What's Next for the Pacific Northwest?
Neutral ENSO conditions still exist in the equatorial Pacific Ocean, according to the Climate Prediction Center (CPC). The equatorial Pacific Ocean sea-surface temperatures (SSTs) are currently above normal across the entire basin, and also when averaged over the last 4 weeks. Models are still predicting the development of a weak El Niño by winter, with chances now exceeding 70%. The "El Niño Watch" that the Climate Prediction Center issued on March 6 is still in effect.
What does this mean for Washington in the coming months?
The CPC outlooks are reflecting the expected development of the El Niño in the coming months. The CPC three-class winter (December-January-February; DJF) temperature outlook has increased chances of above normal temperatures for the entire state, and the chances of warmer than normal temperatures are greatest for a small sliver of coastal WA. For winter precipitation, there are increased chances of below normal precipitation statewide, with greater chances of less precipitation in northeastern WA.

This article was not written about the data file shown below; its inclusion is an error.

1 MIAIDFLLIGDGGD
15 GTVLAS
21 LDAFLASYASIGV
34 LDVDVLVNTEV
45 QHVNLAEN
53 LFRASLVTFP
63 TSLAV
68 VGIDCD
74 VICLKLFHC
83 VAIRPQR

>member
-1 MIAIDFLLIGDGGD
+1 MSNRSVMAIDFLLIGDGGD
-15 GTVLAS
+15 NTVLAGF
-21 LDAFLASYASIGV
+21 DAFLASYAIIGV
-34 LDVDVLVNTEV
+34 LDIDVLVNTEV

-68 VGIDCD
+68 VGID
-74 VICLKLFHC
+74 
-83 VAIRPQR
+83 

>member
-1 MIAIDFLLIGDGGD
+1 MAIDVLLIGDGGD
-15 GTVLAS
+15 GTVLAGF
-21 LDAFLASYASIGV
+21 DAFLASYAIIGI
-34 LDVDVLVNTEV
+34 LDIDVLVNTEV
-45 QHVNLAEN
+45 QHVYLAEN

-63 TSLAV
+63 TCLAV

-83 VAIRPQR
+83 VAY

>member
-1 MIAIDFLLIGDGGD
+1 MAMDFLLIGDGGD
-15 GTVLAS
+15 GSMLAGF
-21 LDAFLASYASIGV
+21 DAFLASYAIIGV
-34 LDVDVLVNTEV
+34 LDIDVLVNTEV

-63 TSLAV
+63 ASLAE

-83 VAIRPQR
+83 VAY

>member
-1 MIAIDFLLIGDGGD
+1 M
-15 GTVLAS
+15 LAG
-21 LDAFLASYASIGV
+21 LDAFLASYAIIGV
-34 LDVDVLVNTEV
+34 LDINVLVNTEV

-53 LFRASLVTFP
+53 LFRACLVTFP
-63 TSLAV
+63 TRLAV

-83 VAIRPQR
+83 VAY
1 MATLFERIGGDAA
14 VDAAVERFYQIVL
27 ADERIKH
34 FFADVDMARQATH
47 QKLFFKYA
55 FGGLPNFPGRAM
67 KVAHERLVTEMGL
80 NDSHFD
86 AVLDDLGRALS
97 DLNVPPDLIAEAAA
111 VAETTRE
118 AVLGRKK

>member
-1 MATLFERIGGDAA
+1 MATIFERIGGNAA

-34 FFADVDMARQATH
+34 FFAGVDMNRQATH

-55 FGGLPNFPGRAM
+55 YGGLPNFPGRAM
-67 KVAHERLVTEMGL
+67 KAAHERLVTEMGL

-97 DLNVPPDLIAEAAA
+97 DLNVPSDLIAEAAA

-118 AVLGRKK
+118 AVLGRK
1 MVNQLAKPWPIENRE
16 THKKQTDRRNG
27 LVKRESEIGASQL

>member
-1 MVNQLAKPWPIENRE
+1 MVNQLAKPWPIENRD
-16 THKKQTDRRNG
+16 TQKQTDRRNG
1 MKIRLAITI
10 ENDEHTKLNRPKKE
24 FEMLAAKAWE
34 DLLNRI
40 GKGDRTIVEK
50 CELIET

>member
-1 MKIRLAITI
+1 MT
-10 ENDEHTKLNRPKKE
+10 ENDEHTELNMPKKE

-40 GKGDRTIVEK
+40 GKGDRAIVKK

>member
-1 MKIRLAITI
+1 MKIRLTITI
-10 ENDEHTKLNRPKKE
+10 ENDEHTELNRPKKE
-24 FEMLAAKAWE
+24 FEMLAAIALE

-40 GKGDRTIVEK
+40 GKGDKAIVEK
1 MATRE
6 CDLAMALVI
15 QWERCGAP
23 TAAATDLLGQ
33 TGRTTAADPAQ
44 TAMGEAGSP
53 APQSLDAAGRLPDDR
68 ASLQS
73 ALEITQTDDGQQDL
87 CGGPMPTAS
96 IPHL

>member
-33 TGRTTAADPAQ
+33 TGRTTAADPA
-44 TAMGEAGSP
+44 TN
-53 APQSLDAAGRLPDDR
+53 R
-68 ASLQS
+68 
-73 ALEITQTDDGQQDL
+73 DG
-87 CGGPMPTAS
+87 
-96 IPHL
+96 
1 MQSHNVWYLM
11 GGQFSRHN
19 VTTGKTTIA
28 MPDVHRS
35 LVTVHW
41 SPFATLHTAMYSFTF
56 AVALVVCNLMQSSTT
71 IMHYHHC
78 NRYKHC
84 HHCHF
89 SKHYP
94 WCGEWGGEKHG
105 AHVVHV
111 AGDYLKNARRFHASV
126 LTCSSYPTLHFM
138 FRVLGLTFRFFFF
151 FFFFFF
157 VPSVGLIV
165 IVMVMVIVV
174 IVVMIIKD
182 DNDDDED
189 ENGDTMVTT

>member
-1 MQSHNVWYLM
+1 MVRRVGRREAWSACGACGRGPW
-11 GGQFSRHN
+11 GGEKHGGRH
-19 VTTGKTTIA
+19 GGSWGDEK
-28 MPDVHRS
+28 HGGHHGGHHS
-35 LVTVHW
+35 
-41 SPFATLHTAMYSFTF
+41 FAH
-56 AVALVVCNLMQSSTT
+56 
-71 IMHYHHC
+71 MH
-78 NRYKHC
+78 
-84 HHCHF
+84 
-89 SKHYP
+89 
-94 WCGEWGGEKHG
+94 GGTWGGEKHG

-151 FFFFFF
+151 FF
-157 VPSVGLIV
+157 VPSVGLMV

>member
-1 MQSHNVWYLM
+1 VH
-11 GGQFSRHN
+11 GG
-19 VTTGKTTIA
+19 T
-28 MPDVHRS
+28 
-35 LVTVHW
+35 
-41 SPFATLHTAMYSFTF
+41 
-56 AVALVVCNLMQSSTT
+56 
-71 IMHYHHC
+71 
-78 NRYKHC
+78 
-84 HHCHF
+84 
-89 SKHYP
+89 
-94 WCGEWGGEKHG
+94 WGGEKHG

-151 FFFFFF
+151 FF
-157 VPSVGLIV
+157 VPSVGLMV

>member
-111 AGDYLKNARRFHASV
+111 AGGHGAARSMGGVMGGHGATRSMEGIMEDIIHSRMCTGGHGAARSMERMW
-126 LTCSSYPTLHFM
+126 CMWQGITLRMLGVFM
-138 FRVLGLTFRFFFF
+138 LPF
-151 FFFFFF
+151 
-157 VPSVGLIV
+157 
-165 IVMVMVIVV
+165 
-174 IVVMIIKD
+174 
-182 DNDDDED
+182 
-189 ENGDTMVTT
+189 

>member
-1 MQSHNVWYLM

The likelihood of above normal temperatures is greater for January-February-March (JFM) CPC three-class outlook which shows the chance of above normal temperatures exceeding 50% for WA. For precipitation, the JFM outlook is very similar to earlier in the winter: there are increased chances of below normal precipitation for the entire state, with higher chances of that outcome for northeastern WA.
Last Updated: 11/21/2014
Climate Prediction Resources
NWS Local 3-Month Temperature Outlook
The links below provide access to global and regional climate predictions.